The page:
DARPA wants swarms of "disposable" satellites to provide almost-live images on demand
DARPA, the United States' defense technology research agency that's created such notable projects as the Internet you're using right this moment, is now looking for help in creating a swarm of "disposable" eyes in the sky. It is seeking technical assistance from a wide range of fields - from auto racing to optics - to create the means to provide on-demand satellite imagery for troops on the front lines.
The agency's SeeMe program (Space Enabled Effects for Military Engagements) aims to achieve what currently available military and commercial satellites cannot - near real-time satellite images of an area that could be used to plan military missions from the field.
"We envision a constellation of small satellites ... that would allow deployed warfighters overseas to hit 'see me' on existing handheld devices and in less than 90 minutes receive a satellite image of their precise location," said Dave Barnhart, DARPA program manager.
Barnhart says they're hoping to be able to create the small satellites quickly and for a cost of around US$500,000 each, which is why the agency is reaching out to other industries for help.
"To create inexpensive, easily manufacturable small satellites costing $500K apiece will require leveraging existing non-traditional aerospace off-the-shelf technologies for rapid manufacturing, such as the mobile phone industry's original design manufacturers, as well as developing advanced technologies for optics, power, propulsion and communications to keep size and weight down."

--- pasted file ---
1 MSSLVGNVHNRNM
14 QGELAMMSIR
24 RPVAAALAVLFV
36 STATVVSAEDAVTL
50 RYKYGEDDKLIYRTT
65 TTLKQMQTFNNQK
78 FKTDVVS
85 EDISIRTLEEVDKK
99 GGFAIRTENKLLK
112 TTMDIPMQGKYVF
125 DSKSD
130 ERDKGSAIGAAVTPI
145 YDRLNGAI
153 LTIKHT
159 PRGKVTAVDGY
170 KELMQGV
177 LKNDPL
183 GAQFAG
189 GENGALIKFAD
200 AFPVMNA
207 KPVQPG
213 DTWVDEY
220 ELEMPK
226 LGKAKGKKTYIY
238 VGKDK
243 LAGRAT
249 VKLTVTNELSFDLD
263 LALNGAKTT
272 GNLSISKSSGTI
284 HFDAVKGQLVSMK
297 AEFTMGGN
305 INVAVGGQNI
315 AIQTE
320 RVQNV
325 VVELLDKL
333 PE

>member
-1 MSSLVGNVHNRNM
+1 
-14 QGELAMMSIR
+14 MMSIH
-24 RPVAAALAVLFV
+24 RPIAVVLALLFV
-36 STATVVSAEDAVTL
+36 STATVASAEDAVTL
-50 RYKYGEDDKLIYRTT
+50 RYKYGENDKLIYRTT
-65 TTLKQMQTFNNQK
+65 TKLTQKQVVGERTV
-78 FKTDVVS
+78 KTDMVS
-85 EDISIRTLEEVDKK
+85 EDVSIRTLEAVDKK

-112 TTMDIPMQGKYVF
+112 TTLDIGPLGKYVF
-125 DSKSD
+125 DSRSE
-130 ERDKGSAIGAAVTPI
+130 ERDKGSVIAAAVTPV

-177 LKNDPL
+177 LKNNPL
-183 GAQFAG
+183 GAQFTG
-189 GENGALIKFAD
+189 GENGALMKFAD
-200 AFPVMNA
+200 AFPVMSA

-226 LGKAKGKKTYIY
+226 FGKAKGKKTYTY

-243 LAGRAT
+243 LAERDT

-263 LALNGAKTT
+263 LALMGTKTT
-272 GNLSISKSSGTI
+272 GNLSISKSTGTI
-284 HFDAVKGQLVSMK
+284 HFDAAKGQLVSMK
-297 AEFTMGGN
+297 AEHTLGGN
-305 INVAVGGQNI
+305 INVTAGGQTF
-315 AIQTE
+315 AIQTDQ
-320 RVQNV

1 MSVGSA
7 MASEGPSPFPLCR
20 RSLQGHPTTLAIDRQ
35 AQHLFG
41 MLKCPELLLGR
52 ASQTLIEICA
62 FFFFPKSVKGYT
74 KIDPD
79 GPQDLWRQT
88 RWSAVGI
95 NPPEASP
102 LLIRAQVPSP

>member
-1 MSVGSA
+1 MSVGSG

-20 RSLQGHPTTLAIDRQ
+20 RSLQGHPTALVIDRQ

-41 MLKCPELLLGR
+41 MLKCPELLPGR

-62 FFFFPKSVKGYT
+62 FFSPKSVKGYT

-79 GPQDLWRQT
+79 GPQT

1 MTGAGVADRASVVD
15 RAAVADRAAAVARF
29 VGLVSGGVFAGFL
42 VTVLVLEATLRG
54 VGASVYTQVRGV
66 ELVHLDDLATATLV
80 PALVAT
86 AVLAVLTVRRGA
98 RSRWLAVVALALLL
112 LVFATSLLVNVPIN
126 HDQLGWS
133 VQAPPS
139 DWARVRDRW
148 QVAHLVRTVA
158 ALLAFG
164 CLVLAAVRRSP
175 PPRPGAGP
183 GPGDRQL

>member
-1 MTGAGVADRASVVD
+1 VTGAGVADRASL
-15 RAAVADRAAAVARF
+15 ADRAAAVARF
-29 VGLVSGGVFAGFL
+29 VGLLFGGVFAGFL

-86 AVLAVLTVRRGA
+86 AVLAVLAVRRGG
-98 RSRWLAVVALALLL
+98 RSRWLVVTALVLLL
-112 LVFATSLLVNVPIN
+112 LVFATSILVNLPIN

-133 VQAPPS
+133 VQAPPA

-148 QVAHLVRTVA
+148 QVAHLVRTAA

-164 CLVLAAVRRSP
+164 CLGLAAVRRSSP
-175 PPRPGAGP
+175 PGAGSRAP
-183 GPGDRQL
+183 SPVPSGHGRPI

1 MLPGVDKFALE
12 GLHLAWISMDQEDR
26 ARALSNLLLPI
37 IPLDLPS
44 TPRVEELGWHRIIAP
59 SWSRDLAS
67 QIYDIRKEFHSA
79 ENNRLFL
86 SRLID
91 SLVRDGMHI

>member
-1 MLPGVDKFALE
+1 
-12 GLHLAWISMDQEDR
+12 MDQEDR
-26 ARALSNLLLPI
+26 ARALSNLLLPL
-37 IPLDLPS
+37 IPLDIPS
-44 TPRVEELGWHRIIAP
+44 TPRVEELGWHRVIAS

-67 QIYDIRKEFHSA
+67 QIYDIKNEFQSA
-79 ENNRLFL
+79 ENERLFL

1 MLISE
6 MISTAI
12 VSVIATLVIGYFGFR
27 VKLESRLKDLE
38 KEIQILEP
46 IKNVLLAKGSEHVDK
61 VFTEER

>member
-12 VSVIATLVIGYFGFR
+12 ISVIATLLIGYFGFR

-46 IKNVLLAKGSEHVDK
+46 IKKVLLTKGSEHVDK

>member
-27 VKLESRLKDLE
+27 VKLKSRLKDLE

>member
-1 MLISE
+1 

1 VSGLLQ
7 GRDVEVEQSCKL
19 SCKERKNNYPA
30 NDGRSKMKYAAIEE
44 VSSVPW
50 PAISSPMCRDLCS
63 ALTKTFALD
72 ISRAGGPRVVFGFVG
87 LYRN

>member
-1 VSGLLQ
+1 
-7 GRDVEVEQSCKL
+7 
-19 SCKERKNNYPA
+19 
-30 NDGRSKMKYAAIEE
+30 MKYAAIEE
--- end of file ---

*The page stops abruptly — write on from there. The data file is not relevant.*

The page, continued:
DARPA hopes to bring together this cadre of experts for a meeting on the project later this month.
Currently, the agency envisions each "SeeMe constellation" of satellites consisting of about two-dozen small satellites, each with a lifespan of 2-3 months in a very low-earth orbit. They would then re-enter the atmosphere and burn up without leaving any debris, according to DARPA.
It's also possible the small satellites could actually be launched from aircraft, allowing for the rapid deployment DARPA hopes to facilitate with SeeMe. Another of the agency's projects, Airborne Launch Assist Space Access (ALASA), is designed to provide low-cost, quick launches of small satellites into any required orbit.